Special Report: Caught in the middle of a border wall and uncertainty

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BROWNSVILLE (KVEO) – The country’s newest administration is a certain, but the future of the border wall construction near Brownsville’s River Bend community is not.

Border wall construction to halt for 60 days, funding to be re-negotiated

THE ORIGINAL PLAN

In late September of 2018, River Bend residents were faced with a dilemma–The construction of a border wall through the heart of their community.

From San Diego to the Texas Border, River Bend was the only community set to be directly impacted by the construction of the border wall. In a 2018 interview, Owner and Project Manager Jeremy Barnard detailed the dilemma.

“We had 343 lots already developed here in River Bend,” Barnard said. “Of the 343, over 200 would be on the south side of the wall.”

Nearly half the community would be divided by a proposed 30-foot wall, including 15 golf course holes. Resident Meme Wagner feared the construction would all but destroy the community.

“It’s like building a wall right through the center of your house,” Wagner said in a 2018 interview. “We’d like to see anything but a physical barrier through our community.”

In meetings with the Department of justice, U.S. Customs and Border Patrol and an army core of engineers, Barnard proposed a virtual wall.

Rep. Cuellar says contractors informed to pause border wall activity by mid-week

The plan would allow the development of access roads along the river, a virtual wall along the levee system fixed with camera and monitoring equipment and an eight-foot fence surrounding the property. Despite the proposal, Barnard was not optimistic.

“The feeling we got from the meeting is the train is loaded and they are going to do whatever they want,” Barnard said in 2018. “Putting a wall [through this community] would not only mess up the golf course, but it would destroy the way of life for these people.”

2021 PLAN

Activities Director Harold Ewald is standing on the fifth-hole tee box at River Bend Resort and Country Club, overlooking a river, a fairway, and no wall in site.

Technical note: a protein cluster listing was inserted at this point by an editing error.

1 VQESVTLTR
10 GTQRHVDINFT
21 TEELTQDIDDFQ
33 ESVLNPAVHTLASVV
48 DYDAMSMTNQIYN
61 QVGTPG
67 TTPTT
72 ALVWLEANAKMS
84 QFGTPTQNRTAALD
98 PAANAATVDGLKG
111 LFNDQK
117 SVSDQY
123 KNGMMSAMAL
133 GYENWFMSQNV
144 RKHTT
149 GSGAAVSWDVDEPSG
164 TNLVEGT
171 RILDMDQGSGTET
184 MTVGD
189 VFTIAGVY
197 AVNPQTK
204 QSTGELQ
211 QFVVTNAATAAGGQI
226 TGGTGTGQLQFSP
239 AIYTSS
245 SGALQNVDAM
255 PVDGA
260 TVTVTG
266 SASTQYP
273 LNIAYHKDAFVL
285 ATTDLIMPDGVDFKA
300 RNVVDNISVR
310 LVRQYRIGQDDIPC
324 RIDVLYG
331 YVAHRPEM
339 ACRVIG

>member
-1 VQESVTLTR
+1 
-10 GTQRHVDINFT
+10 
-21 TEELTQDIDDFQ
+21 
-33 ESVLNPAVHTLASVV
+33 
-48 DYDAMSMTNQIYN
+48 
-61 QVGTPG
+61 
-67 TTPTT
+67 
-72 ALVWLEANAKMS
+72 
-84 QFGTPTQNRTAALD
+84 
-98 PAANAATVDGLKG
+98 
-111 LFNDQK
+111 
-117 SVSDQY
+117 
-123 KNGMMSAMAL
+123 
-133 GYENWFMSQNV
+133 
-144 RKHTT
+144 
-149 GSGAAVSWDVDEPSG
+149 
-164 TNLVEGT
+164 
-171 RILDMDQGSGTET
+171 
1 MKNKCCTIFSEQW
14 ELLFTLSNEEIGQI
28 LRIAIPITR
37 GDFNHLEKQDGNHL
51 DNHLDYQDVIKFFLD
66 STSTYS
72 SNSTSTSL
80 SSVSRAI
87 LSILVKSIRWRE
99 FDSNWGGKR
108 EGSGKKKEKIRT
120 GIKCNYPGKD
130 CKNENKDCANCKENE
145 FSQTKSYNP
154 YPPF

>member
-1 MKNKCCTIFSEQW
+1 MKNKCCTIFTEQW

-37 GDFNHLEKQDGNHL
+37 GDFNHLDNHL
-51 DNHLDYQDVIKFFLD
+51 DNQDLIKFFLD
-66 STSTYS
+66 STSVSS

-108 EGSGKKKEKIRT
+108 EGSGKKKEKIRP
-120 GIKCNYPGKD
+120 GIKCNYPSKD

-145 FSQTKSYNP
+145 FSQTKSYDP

“I love my golf,” Ewald says with a smile. “I’m 82-years old and I play about three times a week.”

Lucky for Ewald, he still gets to enjoy his golf, a luxury he attributes to his community’s persistence over the last couple years.

“Things now, I feel, are a better result of our having become very aggressive in keeping our subdivision from being split in two,” Ewald said. “We would have had three-fourths of our community in a quote, ‘no man’s land.'”

Now, whether it is water aerobics in the pool, pickle ball on the court or a game of cards in the community lodge, the River Bend community remains an active group. Many residents will tell you, illegal activity around the property is active as well.

“At our age we worry about our safety,” Ewald said. “We certainly feel that our concerns will be addressed.”

All border wall construction projects must stop by Wednesday, contractors are told

The community’s concerns stem from the construction of the border wall— or rather lack-there-of.

With border-wall construction nearly completed on either side of the property, residents say illegal activity is now being funneled through the River Bend community, with some residents noting individuals running through the property, bags being delivered to unmarked vehicles near the water and, in rare cases, Spanish-speaking individuals knocking on front doors.

River Bend Resident Meme Wagner has experienced several of these instances, but a new construction plan could mend the security issue.

“The new proposal is that [the border wall] will surround the community and go along the river,” Wagner said. “Six or seven holes will have to be majorly reworked or closed for the better part of a year.”

The new proposal would place the 30-foot wall right along the river, allowing room for an access road on both sides of the construction. Though parts of the golf course will need to be rearranged, the River Bend community will remain whole.

A few closed golf holes in return for added safety is a fair trade for residents like Wagner, but now residents cannot count on this proposal being executed either.

THE NEW ADMINISTRATION

Wednesday, Jan. 20, 2021: President Joe Biden sworn in as the 46th President of the United States.

Wednesday, Jan. 20, 2021: President Biden releases an executive order, halting all border wall construction funded by American taxpayer dollars.

Despite a new proposal, River Bend residents are now left in a state of uncertainty, unaware of what is to come to their community. Wagner is no different.

“Where we were pretty sure we knew what was going to happen–maybe not exactly when,” Wagner explained. “Now the uncertainty is here again.”

The portion of the wall set to be constructed on River Bend property is funded by Congress, according to River Bend representatives. The funding would exempt the River Bend project from President Biden’s executive order, allowing the project to move forward.

Regardless, Wagner and other River Bend residents are uncertain and unaware, caught in the middle of yet another issue that can tear their community apart.

“Is it just going to be postponed?” Meme said. “Or is it just going to be called off?”

For now, the best River Bend residents can do is wait.

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